Today, colonoscopies are more mainstream -- and media-friendly -- than ever. News anchor Katie Couric underwent a colonoscopy screening on live TV; Ozzy and Sharon Osbourne (a colorectal cancer survivor) teamed up with CBS Cares Colonoscopy Sweepstakes to promote a three-day trip to N.Y. and a free colonoscopy; and Dr. Mehmet Oz brought attention to colonoscopy when he himself had a cancer scare. Such public discussion of a very private issue is raising awareness among millions of Americans in the hope of saving lives.
I want to add to that discussion here by emphasizing how important, effective, safe and valuable colonoscopy is as a screening tool. It's been estimated that more than 50,000 people die each year from colorectal cancer -- but no one should be dying from it, due to the easy access of a colonoscopy procedure, which is covered by most insurance companies. "Many people dislike having the procedure," write the researchers of the NEJM study. "However, a colonoscopy doesn't have to be completed each year." If no polyps are found, you need a colonoscopy just once every 10 years.
Screening for average risk individuals begins at age 50, though studies suggest that African-Americans should begin at age 45. The advice varies for those in higher risk groups:
- People with a sibling, parent or child with colorectal cancer or an adenomatous polyp diagnosed at younger than age 60 or with two first-degree relatives diagnosed with colorectal cancer at any age should have a colonoscopy starting at age 40, or 10 years younger than the earliest diagnosis in their family, whichever comes first.
Colorectal Cancer: Catch It Before It Catches You!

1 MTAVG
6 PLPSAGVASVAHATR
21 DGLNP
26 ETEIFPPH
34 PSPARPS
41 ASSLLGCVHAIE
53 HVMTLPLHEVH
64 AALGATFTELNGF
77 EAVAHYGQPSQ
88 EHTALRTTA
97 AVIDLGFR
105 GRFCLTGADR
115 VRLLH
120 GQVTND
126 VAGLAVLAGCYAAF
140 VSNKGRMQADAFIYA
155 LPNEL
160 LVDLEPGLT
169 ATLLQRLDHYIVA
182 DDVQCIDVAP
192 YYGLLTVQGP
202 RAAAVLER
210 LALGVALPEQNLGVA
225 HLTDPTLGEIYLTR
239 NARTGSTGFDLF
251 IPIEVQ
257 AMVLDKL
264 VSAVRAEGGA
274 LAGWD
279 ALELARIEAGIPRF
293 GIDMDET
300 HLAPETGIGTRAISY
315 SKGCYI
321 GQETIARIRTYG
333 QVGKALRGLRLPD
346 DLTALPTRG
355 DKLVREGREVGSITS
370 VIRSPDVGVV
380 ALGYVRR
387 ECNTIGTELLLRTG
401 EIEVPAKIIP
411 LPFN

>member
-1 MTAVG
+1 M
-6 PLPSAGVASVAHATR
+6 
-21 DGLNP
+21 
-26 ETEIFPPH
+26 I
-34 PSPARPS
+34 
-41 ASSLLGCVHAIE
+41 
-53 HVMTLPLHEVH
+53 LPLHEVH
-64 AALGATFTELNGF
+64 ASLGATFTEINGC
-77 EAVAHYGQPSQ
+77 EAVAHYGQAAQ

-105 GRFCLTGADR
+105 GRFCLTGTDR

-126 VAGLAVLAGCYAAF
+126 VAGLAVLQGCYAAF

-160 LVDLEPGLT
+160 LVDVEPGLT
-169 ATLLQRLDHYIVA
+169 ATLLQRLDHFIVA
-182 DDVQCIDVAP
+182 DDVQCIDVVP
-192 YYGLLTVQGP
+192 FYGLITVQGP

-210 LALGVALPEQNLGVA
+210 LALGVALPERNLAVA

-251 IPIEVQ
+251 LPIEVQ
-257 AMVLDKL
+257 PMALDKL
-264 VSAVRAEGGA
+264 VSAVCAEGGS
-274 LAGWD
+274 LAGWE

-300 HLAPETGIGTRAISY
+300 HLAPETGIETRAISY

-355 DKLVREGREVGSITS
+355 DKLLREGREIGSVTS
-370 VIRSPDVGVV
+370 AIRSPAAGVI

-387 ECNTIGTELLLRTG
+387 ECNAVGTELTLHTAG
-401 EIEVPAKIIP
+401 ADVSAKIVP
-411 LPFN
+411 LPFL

To your good gut heath,
For more by Gerard E. Mullin, M.D., click here.
For more on personal health, click here.
For more on cancer, click here.
 Boyle P, Ferlay J. "Cancer incidence and mortality in Europe, 2004." Ann Oncol 2005;16(3):481-8.
 Rennert G. "Prevention and early detection of colorectal cancer--new horizons. Recent results in cancer research." Fortschritte der Krebsforschung 2007;174:179-87.
 Adams KF; Lampe PD; Newton KM, et.al.; "Soy protein containing isoflavones does not decrease colorectal epithelial cell proliferation in a randomized controlled trial".American Journal of Clinical Nutrition, 2005 Sep; 82 (3): 620-6
 Flood A, Peters U, Chatterjee N, Lacey JV, Jr., Schairer C, Schatzkin A. "Calcium from diet and supplements is associated with reduced risk of colorectal cancer in a prospective cohort of women." Cancer Epidemiol Biomarkers Prev 2005;14(1):126-32.
 Baron JA, Beach M, Mandel JS, et al. "Calcium supplements for the prevention of colorectal adenomas." Calcium Polyp Prevention Study Group. The New England journal of medicine 1999;340(2):101-7.
 Wei EK, Giovannucci E, Selhub J, Fuchs CS, Hankinson SE, Ma J. "Plasma vitamin B6 and the risk of colorectal cancer and adenoma in women." Journal of the National Cancer Institute 2005;97(9):684-92.
 Kim YI. "Folate and colorectal cancer: an evidence-based critical review." Molecular nutrition & food research 2007;51(3):267-92.
 Jacobs ET, Jiang R, Alberts DS, et al. "Selenium and colorectal adenoma: results of a pooled analysis." Journal of the National Cancer Institute 2004;96(22):1669-75.
HuffPost Lifestyle is a daily newsletter that will make you happier and healthier — one email at a time. Learn more